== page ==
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Sustainable-Bond Funds Require Compromise

There are slim pickings, but palatable options exist for the dedicated.

Kathryn Yound, Fund Analyst, 07/07/2011

Sustainable investing--where investors seek firms with strong records on environmental, social, and governance, or ESG, issues--has been on the rise lately. A recent report by the Social and Investment Forum indicated that $2.5 trillion are invested in funds incorporating such criteria into their research and portfolio-construction processes. Institutional investors are particularly committed to the trend, accounting for the lion's share of that total, but mutual fund investors are participating, too. Morningstar's fund flow analysis estimates that sustainable mutual funds have taken in nearly $8.5 billion since the start of 2006. That represents a growth rate of more than 35%.

Equity funds are at the center of the sustainable trend. They make up over 90% of the sustainable-fund assets in Morningstar's database. That leaves bond investors with few sustainable choices.

In fact, only six sustainable-bond funds exist in Morningstar's database. To make matters worse, none of them are compelling options. Four of the six have trailing five- and 10-year returns that rank in their category's third quartile. None of them have been able to beat their respective benchmarks in more than half of rolling three-year periods over the last decade. All of them are expensive.

There are some fairly reasonable explanations for these slim pickings. All of the funds have small asset bases: Only one of them has breached the billion-dollar mark and just barely so. Funds with small asset bases often have higher expense ratios because there are fewer shares over which to spread the fixed costs of running a mutual fund. High expense ratios have a particularly negative impact on bond funds because the range of returns tends to be narrower. Such small scale also puts a limit on the research resources available to managers and makes it difficult to attract top talent. In addition, the fund firms that employ a sustainable approach tend to be equity shops first and foremost. Bond-fund management just isn't in their core circle of competence.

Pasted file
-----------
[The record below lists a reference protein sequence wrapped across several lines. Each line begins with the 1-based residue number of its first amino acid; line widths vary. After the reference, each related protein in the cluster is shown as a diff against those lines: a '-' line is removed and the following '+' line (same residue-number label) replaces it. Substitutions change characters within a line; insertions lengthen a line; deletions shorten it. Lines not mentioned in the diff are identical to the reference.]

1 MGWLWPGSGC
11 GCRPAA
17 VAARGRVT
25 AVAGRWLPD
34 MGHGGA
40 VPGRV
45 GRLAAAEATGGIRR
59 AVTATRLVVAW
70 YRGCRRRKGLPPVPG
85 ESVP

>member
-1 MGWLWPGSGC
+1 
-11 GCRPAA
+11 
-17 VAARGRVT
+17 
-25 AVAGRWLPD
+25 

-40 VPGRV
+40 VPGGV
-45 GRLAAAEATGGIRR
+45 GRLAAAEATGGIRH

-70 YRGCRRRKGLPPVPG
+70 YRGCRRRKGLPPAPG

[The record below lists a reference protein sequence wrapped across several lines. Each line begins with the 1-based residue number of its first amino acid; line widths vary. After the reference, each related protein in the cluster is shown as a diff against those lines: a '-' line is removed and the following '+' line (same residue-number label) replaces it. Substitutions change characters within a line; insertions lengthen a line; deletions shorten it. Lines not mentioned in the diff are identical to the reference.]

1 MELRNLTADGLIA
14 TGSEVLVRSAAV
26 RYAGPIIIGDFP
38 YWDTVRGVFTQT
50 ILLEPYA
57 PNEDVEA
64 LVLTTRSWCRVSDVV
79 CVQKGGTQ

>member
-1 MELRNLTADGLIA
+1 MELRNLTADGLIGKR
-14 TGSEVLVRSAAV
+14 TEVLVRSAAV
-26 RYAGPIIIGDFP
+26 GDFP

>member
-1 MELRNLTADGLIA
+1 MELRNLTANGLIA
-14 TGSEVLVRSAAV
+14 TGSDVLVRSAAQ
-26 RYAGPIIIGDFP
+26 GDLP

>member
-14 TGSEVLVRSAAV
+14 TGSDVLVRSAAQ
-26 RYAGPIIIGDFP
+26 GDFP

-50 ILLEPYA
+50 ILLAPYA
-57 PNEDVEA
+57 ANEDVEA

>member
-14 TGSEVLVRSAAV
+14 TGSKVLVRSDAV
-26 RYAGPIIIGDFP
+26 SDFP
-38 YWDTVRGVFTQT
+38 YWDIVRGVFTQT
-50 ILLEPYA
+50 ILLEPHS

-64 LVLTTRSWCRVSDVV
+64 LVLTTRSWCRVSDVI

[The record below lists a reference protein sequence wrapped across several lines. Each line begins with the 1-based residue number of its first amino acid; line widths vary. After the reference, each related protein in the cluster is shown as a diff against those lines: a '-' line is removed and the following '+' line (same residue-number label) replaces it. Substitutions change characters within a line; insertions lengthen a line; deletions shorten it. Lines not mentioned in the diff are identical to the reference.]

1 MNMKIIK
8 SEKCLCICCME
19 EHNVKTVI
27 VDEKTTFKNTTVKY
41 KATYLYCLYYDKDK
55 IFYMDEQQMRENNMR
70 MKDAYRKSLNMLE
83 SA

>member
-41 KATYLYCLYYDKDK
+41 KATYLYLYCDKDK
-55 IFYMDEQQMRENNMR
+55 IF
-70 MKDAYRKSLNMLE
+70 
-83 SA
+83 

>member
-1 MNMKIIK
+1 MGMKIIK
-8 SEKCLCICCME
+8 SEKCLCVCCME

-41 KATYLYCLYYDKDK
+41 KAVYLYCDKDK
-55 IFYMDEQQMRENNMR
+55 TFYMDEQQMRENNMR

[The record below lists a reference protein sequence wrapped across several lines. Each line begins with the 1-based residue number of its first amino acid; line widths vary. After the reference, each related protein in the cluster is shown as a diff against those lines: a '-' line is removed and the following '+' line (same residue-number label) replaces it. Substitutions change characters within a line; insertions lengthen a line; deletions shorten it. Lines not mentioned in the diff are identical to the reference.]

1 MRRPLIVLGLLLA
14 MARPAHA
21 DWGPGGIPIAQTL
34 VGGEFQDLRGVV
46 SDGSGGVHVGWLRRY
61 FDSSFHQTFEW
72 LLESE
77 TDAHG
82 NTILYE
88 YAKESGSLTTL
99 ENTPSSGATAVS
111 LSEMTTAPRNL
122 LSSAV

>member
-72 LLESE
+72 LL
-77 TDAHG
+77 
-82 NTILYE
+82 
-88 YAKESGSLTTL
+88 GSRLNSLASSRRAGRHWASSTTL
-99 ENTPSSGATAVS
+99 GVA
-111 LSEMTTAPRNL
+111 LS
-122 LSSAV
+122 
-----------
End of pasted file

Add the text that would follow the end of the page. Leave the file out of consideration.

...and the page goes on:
Still, sustainable investors deserve better. More bond-fund options exist for faith-based investors, and some of those have attractive records. Some faith-based funds, such as the GuideStone funds, are subadvised by well-respected bond managers, such as PIMCO and Western Asset. Granted, it may be easier to implement faith-based strategies because they typically involve a negative screen, where certain firms or industries are prohibited entirely. Subadvisors can simply remove those firms from their standard portfolios. In contrast, sustainable investing seeks firms that have best practices, making implementation a bit more complicated and subjective. But if such a process can be done on an in-house basis, it could conceivably be implemented using a proven subadvisor as well.

The current roster of sustainable bond funds may be flawed, but fortunately, they tend to be less risky than many of their traditional counterparts. Most of them have Morningstar Risk ratings of low or below average, and most fared better than the majority of their category peers during 2008's financial crisis. But as is the case with many relatively conservative strategies, the sustainable funds also have lagged since the recovery began, generally because they take on less credit risk.

For investors willing to accept the funds' potential drawbacks in an effort to build a diversified portfolio of sustainable funds, there are some palatable, if not standout, options.

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